I’m not a mom just yet, but I know for a fact that no mother in her right mind would pack her child’s lunch box with nothing but four Twinkies. Most of the time we stick with the classics; maybe peanut butter and jam on whole wheat bread, a cup of apple jelly and a juice box. That sounds pretty good doesn’t it? Sure, it contains some nutrients and fiber, but did you know your child would also be getting approximately the same amount of sugar that’s in four Twinkies?
In this day and age, with today’s booming food industry, it can be very hard for parents to monitor how much sugar a child eats. This is because the foods marketed towards children today are becoming significantly sweeter than before, resulting in a generation of taste buds accustomed to and reliant on sugar.
It’s not hard to see why children love sugar – they have a preference for it as babies – but overloading them with too much sugar may not only prevent their taste buds from maturing, but may also result in the child being unable to appreciate or eat a variety of foods when they get older.
We all know the main effects of sugar on children such as behavioural changes, tooth decay and weight gain; but what is not often discussed is sugar’s effect on brain development in children.
Research suggests that children are more sugar sensitive than adults; and as the brain is growing rapidly in younger years, the effects of sugar on behaviour and learning are exaggerated.
According to researchers at centres including the National Institutes of Health, young children who have long-term high blood sugar levels are more likely to have slower brain growth and poorer memory as adults.
So how much is considered to be excess sugar? Children’s sugar levels should be limited to up to three teaspoons per day; meaning any more than this in food and drink could potentially be affecting brain development and function.
A great way to get on top of this is to cut out processed foods from lunchboxes.
- Limit portions of cookies, candies or baked goods.Instead try fruit-based desserts.
- Limit sugary cereals. Look for whole-grain cereals that don’t have added sugar and add nuts, fruit and cinnamon if you want to jazz it up.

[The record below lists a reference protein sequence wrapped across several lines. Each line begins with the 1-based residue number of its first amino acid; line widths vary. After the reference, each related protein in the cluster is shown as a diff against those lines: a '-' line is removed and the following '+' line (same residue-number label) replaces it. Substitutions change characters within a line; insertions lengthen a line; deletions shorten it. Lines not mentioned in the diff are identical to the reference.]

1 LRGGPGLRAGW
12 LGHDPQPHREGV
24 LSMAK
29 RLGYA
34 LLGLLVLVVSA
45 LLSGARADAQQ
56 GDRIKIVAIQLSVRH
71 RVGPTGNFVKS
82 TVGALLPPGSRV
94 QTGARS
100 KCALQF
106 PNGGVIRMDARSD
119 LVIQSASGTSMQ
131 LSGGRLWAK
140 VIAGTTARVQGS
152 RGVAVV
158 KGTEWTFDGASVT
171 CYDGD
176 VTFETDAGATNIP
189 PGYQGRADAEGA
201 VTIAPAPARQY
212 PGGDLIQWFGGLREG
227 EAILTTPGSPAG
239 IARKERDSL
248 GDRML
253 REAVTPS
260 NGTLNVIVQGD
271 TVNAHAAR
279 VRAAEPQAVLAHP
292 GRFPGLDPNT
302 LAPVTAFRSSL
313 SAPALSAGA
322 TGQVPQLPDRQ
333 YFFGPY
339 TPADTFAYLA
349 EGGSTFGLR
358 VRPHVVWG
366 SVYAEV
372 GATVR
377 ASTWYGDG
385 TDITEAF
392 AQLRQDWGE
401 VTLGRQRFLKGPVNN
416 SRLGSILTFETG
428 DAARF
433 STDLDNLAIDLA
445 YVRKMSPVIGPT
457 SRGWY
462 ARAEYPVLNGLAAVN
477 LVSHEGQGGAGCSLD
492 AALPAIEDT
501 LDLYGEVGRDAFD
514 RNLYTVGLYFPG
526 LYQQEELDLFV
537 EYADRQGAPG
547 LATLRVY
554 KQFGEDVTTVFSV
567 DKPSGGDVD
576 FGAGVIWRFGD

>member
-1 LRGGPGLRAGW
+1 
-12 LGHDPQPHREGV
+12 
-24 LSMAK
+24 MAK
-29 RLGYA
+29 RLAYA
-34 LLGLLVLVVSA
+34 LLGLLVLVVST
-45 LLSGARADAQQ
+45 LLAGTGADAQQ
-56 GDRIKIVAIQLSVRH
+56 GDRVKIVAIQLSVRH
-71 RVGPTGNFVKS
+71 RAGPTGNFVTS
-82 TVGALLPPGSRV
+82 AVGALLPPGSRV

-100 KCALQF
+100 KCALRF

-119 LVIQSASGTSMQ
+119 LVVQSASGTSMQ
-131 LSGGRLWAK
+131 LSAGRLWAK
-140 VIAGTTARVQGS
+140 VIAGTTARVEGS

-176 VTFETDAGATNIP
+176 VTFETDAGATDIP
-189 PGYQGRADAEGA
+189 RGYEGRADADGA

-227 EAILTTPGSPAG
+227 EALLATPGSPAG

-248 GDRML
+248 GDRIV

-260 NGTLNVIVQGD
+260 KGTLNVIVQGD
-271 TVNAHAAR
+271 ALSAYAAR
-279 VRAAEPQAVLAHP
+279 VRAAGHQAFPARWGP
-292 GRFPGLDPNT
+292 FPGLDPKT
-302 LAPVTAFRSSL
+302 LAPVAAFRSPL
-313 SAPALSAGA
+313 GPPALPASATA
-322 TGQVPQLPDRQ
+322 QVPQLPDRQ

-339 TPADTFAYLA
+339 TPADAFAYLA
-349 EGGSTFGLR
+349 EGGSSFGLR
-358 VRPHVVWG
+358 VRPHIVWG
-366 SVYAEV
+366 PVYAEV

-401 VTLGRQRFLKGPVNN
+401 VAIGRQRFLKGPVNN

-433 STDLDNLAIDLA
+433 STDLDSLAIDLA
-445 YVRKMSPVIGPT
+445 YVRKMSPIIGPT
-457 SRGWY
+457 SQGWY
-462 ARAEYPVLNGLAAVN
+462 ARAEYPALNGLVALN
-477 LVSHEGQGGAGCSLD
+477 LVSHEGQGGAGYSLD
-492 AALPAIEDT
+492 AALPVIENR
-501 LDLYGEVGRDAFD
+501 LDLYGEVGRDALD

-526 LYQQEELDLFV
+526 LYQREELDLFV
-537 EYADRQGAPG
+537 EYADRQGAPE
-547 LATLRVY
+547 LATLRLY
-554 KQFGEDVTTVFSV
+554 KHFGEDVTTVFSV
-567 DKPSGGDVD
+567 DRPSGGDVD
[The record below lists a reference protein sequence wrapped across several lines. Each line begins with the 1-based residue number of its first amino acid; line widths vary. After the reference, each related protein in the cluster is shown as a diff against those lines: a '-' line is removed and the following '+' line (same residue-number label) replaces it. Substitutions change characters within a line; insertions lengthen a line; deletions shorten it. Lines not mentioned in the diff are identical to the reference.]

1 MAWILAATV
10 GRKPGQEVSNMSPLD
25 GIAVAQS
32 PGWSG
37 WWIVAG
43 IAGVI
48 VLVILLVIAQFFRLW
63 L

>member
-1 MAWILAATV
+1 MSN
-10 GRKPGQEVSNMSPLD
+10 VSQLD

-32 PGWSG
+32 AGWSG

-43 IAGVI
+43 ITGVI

- Avoid flavoured yoghurt which have high sugar content and choose plain yoghurt instead. Try adding your own sweetness by blending in frozen berries or adding some honey.
- Limiting juice, sports drinks and other flavoured beverages. Stick to water and unflavoured milk.
While we are on the topic of brain function and development, did you know that 60% of a dried brain weight is fat? Sounds a bit icky, but that is why good fats are so important to brain health.
So you cut down sugar in your child’s lunchbox – what’s next? Increase good fats!
You could replace some of the sugar in their diet with good fats such as nuts or seeds and possibly some fish. Now I know fish isn’t every child’s favourite food to eat, and if you are struggling getting your little one to eat fish regularly, you may be interested in our Omega-3/DHA Fish Oil. Studies have shown that fish oil is great for brain development and function – particularly in growing children. We have also recently launched our Omega-3/DHA Children's which means the capsules are easy to swallow.
What are your day to day lunch box ideas? What are your tips for cutting out sugar in your child’s diet? We would love to hear from you!
In good health.
- For general information on sugar’s effects on children read here. http://www.parenting.com/article/sugar-does-it-make-kids-hyper
- A NIH study showing how high blood sugar could be detrimental to the developing brain of young children. http://www.nih.gov/news/health/dec2014/nichd-17.htm
- More information on sugary drinks and its effect on memory can be seen here http://www.medicaldaily.com/sugary-drinks-may-damage-childrens-brains-so-badly-it-affects-their-memory-295558